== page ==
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Passing parameters from one jsp page to another

 
Ted Dong
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Hi,
I have two jsp pages and I want to pass parameters from one to another. I was using response.sendRedirect("myjsp.jsp?Parameters") and this works fine. However... if the length of the parameter is very long (ie, thousands of characters) this method does not work. Is there another way of passing parameters that can handle large sizes of data?
Thanks.
-td
 
David O'Meara
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Note that personally I don't use this but it is possible...
If there isa session you can temorarily store the data on the session and read it at the other end as long as you remember to clear the data from the session. Otherwise you'll end up choking your server.
Just a question, is it essential to use res.sendRedirect?
Why not include or forward the request?
Dave.
 
Ted Dong
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Dave,
Thanks for the response.
No, it is not essential to use response.sendRedirect(). That just happens to be the method I am using. I am not familiar with how to include or forward the request. Do you have any examples?
Also, the code that I have on the jsp page that is receiving the parameters looks like:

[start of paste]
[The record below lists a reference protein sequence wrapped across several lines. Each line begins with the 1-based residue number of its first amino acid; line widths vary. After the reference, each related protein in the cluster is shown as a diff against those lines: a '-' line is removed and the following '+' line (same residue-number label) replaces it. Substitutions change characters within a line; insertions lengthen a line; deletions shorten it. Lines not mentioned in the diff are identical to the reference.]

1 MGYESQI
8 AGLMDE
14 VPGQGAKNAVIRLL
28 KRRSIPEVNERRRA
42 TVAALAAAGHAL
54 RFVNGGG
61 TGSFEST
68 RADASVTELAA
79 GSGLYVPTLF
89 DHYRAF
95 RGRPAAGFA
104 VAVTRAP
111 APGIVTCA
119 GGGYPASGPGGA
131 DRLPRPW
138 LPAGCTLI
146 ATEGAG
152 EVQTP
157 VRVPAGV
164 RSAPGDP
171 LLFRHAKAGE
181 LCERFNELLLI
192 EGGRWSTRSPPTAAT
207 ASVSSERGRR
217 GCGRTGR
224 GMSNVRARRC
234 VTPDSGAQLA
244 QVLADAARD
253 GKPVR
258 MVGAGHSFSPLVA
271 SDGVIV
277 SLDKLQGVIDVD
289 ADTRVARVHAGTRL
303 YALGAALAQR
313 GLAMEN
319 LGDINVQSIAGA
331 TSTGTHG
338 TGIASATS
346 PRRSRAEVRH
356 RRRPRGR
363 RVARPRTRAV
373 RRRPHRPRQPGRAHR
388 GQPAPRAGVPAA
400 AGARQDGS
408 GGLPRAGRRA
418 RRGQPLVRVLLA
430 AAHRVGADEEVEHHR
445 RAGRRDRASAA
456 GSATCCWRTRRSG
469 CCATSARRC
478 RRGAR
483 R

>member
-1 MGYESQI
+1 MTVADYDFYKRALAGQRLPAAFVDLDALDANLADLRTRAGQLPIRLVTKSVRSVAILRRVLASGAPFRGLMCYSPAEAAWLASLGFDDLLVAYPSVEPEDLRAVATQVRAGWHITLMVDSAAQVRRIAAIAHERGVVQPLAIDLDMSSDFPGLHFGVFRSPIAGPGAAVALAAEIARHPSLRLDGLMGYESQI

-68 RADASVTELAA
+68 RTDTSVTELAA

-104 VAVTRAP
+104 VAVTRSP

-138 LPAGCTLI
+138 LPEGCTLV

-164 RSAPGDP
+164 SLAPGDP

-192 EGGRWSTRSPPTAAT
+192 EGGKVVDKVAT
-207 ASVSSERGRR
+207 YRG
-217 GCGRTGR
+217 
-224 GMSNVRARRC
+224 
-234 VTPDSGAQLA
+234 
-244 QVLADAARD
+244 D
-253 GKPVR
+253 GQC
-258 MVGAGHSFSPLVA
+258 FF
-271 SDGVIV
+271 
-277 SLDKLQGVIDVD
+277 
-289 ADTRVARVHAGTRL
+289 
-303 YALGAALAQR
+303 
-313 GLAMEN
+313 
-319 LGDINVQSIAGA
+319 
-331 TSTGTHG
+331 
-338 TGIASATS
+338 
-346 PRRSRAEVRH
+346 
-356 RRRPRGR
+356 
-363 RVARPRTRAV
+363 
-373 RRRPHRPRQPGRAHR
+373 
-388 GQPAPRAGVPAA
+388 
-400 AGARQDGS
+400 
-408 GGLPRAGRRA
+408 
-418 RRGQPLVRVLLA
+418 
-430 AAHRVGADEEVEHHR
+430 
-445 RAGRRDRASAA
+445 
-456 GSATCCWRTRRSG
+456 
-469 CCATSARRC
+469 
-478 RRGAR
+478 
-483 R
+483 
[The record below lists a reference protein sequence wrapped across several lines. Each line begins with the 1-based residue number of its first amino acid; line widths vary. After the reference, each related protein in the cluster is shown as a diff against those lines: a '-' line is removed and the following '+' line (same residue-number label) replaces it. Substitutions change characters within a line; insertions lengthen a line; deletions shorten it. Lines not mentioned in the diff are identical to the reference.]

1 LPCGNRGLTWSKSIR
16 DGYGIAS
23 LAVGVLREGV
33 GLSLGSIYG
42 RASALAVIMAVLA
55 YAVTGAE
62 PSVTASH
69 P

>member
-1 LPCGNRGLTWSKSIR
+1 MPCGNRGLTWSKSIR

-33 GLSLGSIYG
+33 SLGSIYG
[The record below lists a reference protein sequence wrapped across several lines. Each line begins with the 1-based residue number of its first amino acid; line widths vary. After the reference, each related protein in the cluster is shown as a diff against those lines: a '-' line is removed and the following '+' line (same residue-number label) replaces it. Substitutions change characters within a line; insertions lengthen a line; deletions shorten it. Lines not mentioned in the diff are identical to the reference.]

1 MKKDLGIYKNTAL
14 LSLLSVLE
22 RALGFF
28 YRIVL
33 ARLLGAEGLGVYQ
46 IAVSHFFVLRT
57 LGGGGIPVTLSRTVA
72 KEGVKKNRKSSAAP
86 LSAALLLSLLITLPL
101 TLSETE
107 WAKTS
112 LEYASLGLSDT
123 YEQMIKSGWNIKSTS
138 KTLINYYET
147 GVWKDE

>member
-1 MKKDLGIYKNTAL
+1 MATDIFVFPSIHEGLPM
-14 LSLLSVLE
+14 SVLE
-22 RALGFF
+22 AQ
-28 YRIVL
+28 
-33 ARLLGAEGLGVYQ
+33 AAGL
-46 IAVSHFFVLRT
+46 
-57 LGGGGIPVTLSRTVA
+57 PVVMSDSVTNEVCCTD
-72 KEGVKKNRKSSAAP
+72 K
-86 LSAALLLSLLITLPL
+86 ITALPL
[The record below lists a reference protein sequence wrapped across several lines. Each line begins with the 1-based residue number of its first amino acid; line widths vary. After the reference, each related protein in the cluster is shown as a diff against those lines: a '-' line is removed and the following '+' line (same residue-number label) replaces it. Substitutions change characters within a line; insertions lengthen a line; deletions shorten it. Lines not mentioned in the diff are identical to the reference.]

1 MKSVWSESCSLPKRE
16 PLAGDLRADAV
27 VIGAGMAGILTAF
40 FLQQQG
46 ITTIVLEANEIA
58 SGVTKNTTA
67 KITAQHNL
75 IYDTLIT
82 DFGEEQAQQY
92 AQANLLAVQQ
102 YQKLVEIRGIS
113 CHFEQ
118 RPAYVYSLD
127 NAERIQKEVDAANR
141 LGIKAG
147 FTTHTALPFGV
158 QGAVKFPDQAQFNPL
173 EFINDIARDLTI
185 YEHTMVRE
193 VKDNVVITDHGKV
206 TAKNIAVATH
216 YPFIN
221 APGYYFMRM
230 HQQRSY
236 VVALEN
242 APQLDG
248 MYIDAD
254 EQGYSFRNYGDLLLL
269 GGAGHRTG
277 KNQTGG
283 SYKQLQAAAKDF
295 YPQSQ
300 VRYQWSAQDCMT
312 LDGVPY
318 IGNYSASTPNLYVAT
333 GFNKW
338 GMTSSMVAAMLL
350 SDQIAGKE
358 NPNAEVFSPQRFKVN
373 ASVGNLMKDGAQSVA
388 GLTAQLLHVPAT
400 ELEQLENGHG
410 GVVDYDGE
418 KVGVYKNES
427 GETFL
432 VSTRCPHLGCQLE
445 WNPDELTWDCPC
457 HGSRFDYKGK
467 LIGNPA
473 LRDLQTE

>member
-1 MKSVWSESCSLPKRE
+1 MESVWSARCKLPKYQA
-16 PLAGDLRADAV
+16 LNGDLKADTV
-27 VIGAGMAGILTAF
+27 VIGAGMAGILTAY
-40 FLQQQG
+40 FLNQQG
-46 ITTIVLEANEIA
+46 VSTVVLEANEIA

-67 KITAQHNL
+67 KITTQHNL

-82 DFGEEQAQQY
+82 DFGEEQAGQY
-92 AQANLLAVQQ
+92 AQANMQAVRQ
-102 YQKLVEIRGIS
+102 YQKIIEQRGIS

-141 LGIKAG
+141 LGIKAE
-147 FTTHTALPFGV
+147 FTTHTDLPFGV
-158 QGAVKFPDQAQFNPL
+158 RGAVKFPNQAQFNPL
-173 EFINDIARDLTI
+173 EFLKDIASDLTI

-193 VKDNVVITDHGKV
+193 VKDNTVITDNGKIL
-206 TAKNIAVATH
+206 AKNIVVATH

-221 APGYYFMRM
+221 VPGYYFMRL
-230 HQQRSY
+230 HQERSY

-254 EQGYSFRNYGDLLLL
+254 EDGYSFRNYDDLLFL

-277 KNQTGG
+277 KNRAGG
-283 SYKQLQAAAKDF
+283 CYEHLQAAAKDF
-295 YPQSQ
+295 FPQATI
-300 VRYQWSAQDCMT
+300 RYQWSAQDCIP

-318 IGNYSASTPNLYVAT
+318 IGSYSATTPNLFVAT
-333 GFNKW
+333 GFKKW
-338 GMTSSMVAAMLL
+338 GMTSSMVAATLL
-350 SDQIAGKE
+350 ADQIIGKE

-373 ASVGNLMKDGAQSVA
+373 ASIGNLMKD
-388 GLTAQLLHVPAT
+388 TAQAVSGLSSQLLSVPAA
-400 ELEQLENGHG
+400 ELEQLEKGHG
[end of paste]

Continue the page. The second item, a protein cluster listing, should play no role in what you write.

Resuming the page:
Enumeration parmEnum = request.getParameterNames();
String parmName;
while ( parmEnum.hasMoreElements())
{
parmName = (String)parmEnum.nextElement();
JSString += "cybCRAddLaunchParameter(\"" + parmName + "\",\"" + request.getParameter(parmName) + "\");\n";
}
Would I need to change this code if I were to include or forward the response?
Many thanks.
-td
 
David O'Meara
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I started writing a huge response then realised I didn't have the time cos everything is going pear-shaped at work.
Basically:

both happen on the server side and allow you to join multiple servlets and jsps together to form a single response to the client. The advantage is that they share the same request and response objects so you can pass data between them.
response.sendRedirect("new_page.jsp);
...is different.
It results in a 301 (?) response code being sent to the client and effectively means (warning, tacky star wars reference coming)
"This isn't the file you're looking for, move along"
The client then sends another request for the page it was told to look for and gets this page back instead.
There are reasons to use both but typically you use include and forward since they are more efficient because they don't result in the extra network call.
Does this cover it?

Dave.
 
Ted Dong
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Thanks Dave!
That does help a lot.
 
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